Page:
An American Dramaturg in Armenia

Reflections on a 5-month sojourn as a Fulbright Scholar to the Yerevan Institute for Cinematography and Theatre

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artistic director of Active Cultures, the Vernacular Theatre of Maryland

Wednesday, August 31, 2005

The Sovereign Republic of Theatre

After all the planning and worry, I arrived in Armenia a few days ago. I was blasted with jet lag and spent a day or two in a dense fog of exhaustion. When I emerged, it was to glorious weather—hot, clear days and cool, windy nights. It is easy to understand why this time of year is called the “velvet season” here in Yerevan. As you walk up the Yerevan hills past all the buildings made of lovely rose-colored stone, the wind feels like velvet on your skin.

My hosts here have been wonderful. They have arranged housing, shown me where to shop, driven me around the city. I have had several meetings at the institute where I will teach theatre and am getting quite excited about working there.

Although in some ways the theatre institute feels very foreign, theatre is, in a way, its own country with its own rules, social customs and expectations. It is startling how similar it can be in vastly different countries. Once, when I was doing research in the Bakhrushin Archive in Moscow, I came across a list of rules for actors that had hung backstage in a theatre in St. Petersburg around 1905. I was temporarily startled because the rules were basically the same as those in any theatre in which I had worked in America. The main difference was that there was a rule forbidding the Russian actors from rehearsing on stage in their snow boots. I’ve never seen that rule in America but it seems to me a rule with which most American stage managers would agree.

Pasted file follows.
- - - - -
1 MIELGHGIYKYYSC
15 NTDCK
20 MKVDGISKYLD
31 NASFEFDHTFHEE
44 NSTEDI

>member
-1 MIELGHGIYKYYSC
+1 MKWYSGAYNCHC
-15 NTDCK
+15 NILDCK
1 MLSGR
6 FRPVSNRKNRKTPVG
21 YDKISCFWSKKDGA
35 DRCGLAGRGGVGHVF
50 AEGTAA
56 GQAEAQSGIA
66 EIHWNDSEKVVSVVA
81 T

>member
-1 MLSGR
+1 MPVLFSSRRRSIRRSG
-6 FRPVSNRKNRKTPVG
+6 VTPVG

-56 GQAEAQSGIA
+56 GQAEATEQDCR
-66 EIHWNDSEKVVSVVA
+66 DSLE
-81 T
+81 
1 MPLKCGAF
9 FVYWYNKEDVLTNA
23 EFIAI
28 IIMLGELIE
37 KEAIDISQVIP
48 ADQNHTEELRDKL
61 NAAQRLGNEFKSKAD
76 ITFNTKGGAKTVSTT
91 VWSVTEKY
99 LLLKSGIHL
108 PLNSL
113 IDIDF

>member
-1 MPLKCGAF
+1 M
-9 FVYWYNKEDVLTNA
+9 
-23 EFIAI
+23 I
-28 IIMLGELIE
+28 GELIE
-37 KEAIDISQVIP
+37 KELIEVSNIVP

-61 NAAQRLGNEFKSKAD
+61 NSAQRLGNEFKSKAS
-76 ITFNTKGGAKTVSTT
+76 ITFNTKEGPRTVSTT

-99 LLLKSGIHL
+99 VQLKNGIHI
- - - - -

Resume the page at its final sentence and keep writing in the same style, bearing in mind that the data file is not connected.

So, in keeping with that idea, it was not surprising to see that many faculty and students at the institute were wearing black, the universal color for offstage wear. They were also more idiosyncratically dressed than the citizens at large. I think I will also find (if the institute is like other theatre departments in which I have taught) that the institute is full of charismatic personalities and everyone, on the whole, is loud.

The very universality of theatre, however, can be a kind of trap, leading you to believe that because some things are so similar, all things are similar. And they are not. The Sovereign Republic of Theatre is transnational but limited in its sphere of influence.

1 Comments:

Anonymous simon said...

I'm intrigued by your idea of a sovereign republic, a notion of a nation of which you name yourself a citizen, a nation that seems shaped to serve the needs of a particular kind of loud, charismatic citizen, rather than being shaped by a discourse that sets boundaries of race, class, geography, or religion. A liminal nation? A nation of those who inhabit borders? A nation of those who ask awkward questions, perhaps? A nation that has rules, though, and a discipline of its own. The idea is more than a joke about snowboots, I think. What might the American equivalent be? Fill in the blank: Please do not wear ____________ to rehearsal.

6:56 PM  

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